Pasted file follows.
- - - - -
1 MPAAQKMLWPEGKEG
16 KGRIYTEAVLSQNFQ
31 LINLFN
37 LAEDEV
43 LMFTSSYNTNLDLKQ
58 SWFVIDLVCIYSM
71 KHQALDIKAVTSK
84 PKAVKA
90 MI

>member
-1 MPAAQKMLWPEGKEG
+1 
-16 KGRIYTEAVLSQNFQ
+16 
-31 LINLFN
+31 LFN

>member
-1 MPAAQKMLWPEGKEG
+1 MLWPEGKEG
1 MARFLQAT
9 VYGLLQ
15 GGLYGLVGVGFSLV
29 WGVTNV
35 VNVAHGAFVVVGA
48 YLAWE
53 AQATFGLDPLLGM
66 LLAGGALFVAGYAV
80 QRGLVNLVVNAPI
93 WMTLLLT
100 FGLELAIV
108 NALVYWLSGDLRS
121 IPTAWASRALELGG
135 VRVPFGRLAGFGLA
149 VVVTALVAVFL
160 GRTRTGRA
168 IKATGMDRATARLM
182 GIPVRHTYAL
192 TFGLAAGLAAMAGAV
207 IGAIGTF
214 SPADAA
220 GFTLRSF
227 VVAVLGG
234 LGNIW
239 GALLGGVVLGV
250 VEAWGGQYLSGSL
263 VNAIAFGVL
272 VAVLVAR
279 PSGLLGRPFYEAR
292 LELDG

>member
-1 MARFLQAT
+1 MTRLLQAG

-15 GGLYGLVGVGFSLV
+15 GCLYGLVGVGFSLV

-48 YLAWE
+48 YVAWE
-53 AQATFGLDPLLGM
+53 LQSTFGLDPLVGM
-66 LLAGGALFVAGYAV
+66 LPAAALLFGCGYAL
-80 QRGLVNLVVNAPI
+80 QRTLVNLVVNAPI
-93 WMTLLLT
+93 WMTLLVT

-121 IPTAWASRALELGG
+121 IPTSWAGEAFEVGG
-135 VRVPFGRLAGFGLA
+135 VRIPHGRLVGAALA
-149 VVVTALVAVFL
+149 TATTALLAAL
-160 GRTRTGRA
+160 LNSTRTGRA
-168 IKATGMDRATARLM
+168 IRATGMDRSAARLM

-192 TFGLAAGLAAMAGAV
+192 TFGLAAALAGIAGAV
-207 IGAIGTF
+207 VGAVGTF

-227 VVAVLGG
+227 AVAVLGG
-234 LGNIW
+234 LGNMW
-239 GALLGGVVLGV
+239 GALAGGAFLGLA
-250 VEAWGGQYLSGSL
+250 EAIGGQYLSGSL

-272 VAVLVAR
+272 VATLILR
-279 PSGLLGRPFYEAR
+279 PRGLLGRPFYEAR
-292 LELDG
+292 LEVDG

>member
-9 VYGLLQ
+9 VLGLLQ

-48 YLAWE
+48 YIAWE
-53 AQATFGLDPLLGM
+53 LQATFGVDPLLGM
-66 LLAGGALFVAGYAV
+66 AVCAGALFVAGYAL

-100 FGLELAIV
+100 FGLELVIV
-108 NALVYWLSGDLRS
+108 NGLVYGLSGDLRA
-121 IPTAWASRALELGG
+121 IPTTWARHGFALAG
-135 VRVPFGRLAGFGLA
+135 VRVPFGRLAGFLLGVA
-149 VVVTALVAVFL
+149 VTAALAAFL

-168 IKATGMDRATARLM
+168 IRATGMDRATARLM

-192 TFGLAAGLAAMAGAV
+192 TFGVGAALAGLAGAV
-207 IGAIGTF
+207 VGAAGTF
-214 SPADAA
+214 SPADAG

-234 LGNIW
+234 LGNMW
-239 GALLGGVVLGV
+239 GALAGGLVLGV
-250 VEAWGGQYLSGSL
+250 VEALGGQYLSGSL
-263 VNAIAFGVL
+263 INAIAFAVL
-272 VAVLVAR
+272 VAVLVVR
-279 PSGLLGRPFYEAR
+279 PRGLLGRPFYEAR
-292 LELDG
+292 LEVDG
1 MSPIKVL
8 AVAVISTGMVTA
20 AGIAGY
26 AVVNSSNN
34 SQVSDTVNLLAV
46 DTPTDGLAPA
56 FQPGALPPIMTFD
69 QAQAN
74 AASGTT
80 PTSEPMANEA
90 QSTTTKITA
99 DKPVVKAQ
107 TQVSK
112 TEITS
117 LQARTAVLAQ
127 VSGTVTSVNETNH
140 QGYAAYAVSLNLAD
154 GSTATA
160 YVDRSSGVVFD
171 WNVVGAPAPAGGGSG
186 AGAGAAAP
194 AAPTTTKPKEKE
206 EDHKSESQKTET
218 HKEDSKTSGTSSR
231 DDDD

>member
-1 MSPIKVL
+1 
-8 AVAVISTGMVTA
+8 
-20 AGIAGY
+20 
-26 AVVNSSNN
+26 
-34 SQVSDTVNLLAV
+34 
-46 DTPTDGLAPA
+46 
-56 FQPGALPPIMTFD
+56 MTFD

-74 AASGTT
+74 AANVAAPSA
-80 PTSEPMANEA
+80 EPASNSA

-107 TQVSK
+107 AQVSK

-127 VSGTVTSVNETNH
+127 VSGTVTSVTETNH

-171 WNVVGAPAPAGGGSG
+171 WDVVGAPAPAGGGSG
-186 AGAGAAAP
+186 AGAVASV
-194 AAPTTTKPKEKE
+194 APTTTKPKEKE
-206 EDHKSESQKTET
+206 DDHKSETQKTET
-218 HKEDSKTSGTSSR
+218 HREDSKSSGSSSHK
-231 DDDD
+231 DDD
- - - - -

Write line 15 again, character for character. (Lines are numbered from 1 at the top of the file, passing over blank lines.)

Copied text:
-31 LINLFN